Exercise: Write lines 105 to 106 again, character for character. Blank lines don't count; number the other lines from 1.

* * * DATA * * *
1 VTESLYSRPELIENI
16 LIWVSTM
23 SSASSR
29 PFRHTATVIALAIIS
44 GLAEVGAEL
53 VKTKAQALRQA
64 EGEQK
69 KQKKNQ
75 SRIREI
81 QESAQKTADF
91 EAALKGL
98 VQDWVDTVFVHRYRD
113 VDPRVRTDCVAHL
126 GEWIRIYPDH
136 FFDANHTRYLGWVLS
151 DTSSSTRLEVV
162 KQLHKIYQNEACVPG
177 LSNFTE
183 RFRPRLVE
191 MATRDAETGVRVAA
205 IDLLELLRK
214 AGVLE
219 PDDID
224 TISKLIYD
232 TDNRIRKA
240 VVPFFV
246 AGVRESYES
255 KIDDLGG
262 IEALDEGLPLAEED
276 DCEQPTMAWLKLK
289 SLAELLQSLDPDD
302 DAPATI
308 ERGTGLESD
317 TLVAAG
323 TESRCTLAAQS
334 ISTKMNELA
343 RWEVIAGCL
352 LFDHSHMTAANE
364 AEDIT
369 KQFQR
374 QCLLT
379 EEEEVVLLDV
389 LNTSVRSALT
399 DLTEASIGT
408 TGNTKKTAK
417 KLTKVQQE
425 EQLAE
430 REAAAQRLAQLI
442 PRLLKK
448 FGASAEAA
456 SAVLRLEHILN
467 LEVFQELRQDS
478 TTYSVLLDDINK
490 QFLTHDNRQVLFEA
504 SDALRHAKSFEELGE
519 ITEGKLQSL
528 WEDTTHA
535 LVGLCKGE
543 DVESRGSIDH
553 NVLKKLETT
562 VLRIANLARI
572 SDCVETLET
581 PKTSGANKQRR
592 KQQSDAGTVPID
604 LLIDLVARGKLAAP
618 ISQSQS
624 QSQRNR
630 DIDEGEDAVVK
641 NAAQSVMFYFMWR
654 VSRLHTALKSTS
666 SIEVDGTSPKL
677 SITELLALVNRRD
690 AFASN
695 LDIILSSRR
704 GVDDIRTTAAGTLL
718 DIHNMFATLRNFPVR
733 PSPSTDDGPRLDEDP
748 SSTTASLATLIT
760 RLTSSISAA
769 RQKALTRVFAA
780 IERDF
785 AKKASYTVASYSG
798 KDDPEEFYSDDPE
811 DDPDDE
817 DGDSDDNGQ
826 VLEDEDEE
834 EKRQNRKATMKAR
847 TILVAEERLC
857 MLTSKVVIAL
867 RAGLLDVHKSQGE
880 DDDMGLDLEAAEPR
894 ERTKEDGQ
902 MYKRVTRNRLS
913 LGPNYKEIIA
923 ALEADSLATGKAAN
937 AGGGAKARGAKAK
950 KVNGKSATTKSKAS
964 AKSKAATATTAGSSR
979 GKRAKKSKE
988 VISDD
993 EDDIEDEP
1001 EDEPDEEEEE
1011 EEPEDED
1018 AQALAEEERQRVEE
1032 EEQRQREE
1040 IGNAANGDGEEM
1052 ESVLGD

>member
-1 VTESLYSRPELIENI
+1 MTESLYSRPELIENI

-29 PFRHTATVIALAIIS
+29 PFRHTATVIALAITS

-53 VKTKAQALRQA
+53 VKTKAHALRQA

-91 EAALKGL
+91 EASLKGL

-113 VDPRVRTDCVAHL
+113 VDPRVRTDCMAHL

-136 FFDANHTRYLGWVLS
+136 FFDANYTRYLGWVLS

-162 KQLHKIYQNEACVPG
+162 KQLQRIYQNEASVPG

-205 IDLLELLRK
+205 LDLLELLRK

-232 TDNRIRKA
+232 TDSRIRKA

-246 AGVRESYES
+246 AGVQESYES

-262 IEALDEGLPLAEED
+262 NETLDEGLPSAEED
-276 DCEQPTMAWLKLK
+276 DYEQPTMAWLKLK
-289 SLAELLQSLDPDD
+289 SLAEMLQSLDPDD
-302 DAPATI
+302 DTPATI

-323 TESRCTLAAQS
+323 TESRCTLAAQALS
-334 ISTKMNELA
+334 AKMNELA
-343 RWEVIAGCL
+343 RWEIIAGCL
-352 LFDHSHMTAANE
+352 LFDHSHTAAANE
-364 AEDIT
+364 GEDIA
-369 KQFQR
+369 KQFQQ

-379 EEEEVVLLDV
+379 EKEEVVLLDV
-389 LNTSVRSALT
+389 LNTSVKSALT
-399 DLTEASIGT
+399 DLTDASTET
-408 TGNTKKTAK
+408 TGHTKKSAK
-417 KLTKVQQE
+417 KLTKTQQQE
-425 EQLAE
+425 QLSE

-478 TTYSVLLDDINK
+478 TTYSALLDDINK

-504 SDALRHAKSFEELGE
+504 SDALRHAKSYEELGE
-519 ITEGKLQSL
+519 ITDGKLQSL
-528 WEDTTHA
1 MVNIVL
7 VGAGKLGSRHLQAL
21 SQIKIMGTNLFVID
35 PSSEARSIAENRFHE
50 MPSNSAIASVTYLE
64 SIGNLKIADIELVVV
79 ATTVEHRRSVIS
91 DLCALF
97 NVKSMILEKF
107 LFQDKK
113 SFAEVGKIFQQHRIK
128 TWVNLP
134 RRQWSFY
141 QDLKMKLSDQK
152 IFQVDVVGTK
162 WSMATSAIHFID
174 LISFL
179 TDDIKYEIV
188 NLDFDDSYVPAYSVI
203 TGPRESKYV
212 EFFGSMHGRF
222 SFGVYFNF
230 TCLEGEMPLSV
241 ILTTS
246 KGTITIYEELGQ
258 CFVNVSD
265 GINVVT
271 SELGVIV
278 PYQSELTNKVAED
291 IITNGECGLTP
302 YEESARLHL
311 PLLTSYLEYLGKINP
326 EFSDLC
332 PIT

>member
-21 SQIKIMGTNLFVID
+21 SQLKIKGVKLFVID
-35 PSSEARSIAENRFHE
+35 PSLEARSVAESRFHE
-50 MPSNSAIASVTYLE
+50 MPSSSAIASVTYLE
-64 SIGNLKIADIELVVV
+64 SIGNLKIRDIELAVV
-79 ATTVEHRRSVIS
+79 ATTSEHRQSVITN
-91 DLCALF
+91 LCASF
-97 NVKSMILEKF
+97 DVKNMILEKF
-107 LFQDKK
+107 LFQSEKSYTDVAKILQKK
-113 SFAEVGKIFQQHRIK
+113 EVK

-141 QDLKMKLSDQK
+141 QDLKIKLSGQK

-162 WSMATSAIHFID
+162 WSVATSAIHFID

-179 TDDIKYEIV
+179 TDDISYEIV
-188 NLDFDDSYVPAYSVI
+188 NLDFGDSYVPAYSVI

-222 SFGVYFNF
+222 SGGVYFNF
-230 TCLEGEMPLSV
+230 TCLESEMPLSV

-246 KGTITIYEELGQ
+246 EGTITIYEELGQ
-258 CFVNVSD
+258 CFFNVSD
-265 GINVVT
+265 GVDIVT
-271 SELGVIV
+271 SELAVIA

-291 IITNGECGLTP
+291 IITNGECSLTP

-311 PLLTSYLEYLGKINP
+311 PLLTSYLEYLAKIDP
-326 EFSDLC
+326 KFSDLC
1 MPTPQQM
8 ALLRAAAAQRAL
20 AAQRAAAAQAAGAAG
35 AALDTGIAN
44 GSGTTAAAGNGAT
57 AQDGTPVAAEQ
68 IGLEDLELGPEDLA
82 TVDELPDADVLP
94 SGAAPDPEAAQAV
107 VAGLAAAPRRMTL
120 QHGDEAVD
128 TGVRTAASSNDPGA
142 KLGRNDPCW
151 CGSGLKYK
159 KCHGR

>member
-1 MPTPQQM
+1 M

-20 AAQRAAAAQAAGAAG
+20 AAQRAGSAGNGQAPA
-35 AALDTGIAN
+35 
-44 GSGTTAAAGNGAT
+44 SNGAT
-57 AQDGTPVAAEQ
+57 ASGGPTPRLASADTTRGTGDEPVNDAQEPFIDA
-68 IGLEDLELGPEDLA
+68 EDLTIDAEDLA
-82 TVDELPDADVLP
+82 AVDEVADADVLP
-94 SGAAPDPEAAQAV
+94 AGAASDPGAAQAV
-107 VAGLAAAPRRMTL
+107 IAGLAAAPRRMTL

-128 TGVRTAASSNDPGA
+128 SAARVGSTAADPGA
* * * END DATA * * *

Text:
1032 EEQRQREE
1040 IGNAANGDGEEM